Australian budget

The Australian Budget has a history of running small deficits and surpluses with occasional blowouts. Contemporary history has seen General Government net debt to GDP approach 20% under Labor in 1995 and the Coalition in 2017. In between, a Coalition government under Prime Minister John Howard and Treasurer Peter Costello ran surpluses sufficient to pay net debt down to zero during Australia’s mining boom.

Ratings agencies have adjusted the sovereign credit rating over time to reflect this ebbing and flowing of debt. In 1975, Standard and Poors rated Australia AAA. By 1989 the rating had dropped two notches to AA. It was subsequently upgraded again to AAA as the Howard Government operated consecutive surpluses.

The major vulnerability for the Australian Budget is the external imbalance in an economy that runs persistent current account deficits. Because Australian banks borrow so much money in international markets largely to fund domestic mortgages they are constantly at risk of international liquidity shocks.

The Australian Budget steps in with public guarantees to the banking system when this happens. Thus, although the Australian Budget has relatively low debt-to-GDP metrics, credit rating agencies demand that they remain that way to preserve the AAA rating as a backstop to bank borrowing.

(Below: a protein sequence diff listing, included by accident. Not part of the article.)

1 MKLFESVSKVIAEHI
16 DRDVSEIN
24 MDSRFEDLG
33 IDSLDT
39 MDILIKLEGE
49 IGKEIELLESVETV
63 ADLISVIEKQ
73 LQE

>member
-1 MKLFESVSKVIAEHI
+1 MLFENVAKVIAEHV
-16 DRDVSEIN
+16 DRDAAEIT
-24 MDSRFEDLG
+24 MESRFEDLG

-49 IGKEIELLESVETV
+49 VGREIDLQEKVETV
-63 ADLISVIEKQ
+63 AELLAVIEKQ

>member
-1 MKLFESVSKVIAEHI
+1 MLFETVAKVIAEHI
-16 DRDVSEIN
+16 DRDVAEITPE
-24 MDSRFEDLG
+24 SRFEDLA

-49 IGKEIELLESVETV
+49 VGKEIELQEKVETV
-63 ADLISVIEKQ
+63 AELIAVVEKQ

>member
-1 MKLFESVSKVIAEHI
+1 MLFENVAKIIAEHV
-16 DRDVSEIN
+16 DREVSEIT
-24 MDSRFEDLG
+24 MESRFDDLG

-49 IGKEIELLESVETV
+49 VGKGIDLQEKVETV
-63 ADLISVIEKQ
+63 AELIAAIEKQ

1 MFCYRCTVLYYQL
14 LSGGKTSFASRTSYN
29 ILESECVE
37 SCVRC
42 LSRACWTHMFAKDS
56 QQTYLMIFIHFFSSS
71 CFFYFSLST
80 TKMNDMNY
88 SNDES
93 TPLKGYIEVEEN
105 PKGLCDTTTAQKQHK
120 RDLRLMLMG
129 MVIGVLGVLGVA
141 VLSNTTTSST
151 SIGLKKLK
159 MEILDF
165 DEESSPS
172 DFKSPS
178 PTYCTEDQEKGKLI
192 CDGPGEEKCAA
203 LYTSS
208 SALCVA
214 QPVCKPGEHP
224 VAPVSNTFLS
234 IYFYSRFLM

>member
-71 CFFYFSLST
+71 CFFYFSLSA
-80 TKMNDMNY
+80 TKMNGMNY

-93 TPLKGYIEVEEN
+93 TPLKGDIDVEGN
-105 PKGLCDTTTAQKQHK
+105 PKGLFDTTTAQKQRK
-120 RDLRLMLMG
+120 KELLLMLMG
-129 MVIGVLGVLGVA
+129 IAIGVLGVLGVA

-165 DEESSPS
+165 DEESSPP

Australian politics insists that Australia sustain budget surpluses ostensibly because it is equated with good economic management. In truth, the surplus is simply a figment of the property bubble at the heart of the Australian economy that requires the support of the tax-payer to persist. The Australian Budget is the key stone in the Australian credit arch.

In recent years the Australian Budget has deteriorated as the structure of the economy has left is denuded of growth sources. As the mining booms passed and the enormous household debt (186% of GDP) stalled consumption and investment, fiscal deficits became a key component in GDP growth.

As well, the disintegration of Australian political integrity associated with the end of the mining boom period doomed the Budget to successive regimes of neglect.

This very obviously undermined its role in the above system exposing Australia to deeper adjustments during future periods of global stress.

MacroBusiness covers all apposite data and wider analysis of these issues daily.


Health experts’ flawed call for mandatory health-star ratings

By Leith van Onselen Thirty-five health organisations have united to put an eight-pronged action plan to the Federal Government, which includes a 20% tax on sugary beverages. From The ABC: Obesity Policy Coalition [OPC] executive manager Jane Martin said obesity was having a dire effect on the nation’s physical and economic wellbeing. “We have a


Private health funds fight the death spiral

By Leith van Onselen Commentators often talk about the electricity “death spiral”, which arises when demand for power declines, due in part to customers taking up solar, leading to higher prices to cover fixed network costs. That is, the more people that take-up solar power, the faster decline in electricity demand, and the more fixed


WA Liberals vote for WAXIT

Via the ABC: The iron ore price spike in recent months has delivered little for state coffers, with the Government set to reveal a $1.7 billion royalty revenue hit over the forward estimates when it hands down its first budget next week. A range of factors, including lower exports and the high Australian dollar, have


VIC government hides foreign property buyer tax windfall